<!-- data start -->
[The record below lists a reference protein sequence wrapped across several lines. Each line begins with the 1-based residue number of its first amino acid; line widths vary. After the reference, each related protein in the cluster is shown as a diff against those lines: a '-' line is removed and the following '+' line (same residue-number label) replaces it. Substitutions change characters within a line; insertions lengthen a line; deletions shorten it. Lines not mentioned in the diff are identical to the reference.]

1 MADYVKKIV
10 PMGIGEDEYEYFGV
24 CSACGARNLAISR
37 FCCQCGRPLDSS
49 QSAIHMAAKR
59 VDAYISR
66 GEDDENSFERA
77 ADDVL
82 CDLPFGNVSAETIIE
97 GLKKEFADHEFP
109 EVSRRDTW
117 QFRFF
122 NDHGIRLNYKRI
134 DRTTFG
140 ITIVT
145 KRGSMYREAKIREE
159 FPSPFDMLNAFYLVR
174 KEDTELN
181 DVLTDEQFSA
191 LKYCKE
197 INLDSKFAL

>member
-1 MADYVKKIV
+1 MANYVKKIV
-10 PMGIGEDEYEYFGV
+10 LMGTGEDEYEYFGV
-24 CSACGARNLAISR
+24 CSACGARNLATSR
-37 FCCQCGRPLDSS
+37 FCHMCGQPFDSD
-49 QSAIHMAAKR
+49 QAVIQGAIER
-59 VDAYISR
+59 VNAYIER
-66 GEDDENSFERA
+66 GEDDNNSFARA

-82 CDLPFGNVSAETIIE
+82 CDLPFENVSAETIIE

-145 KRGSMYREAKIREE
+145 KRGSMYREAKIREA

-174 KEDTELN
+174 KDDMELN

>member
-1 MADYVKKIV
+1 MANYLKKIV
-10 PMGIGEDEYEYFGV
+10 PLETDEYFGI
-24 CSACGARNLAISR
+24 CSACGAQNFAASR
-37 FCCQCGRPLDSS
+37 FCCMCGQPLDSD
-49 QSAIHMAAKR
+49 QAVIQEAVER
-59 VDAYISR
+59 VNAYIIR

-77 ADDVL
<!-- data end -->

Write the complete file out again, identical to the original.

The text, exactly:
[The record below lists a reference protein sequence wrapped across several lines. Each line begins with the 1-based residue number of its first amino acid; line widths vary. After the reference, each related protein in the cluster is shown as a diff against those lines: a '-' line is removed and the following '+' line (same residue-number label) replaces it. Substitutions change characters within a line; insertions lengthen a line; deletions shorten it. Lines not mentioned in the diff are identical to the reference.]

1 MADYVKKIV
10 PMGIGEDEYEYFGV
24 CSACGARNLAISR
37 FCCQCGRPLDSS
49 QSAIHMAAKR
59 VDAYISR
66 GEDDENSFERA
77 ADDVL
82 CDLPFGNVSAETIIE
97 GLKKEFADHEFP
109 EVSRRDTW
117 QFRFF
122 NDHGIRLNYKRI
134 DRTTFG
140 ITIVT
145 KRGSMYREAKIREE
159 FPSPFDMLNAFYLVR
174 KEDTELN
181 DVLTDEQFSA
191 LKYCKE
197 INLDSKFAL

>member
-1 MADYVKKIV
+1 MANYVKKIV
-10 PMGIGEDEYEYFGV
+10 LMGTGEDEYEYFGV
-24 CSACGARNLAISR
+24 CSACGARNLATSR
-37 FCCQCGRPLDSS
+37 FCHMCGQPFDSD
-49 QSAIHMAAKR
+49 QAVIQGAIER
-59 VDAYISR
+59 VNAYIER
-66 GEDDENSFERA
+66 GEDDNNSFARA

-82 CDLPFGNVSAETIIE
+82 CDLPFENVSAETIIE

-145 KRGSMYREAKIREE
+145 KRGSMYREAKIREA

-174 KEDTELN
+174 KDDMELN

>member
-1 MADYVKKIV
+1 MANYLKKIV
-10 PMGIGEDEYEYFGV
+10 PLETDEYFGI
-24 CSACGARNLAISR
+24 CSACGAQNFAASR
-37 FCCQCGRPLDSS
+37 FCCMCGQPLDSD
-49 QSAIHMAAKR
+49 QAVIQEAVER
-59 VDAYISR
+59 VNAYIIR

-77 ADDVL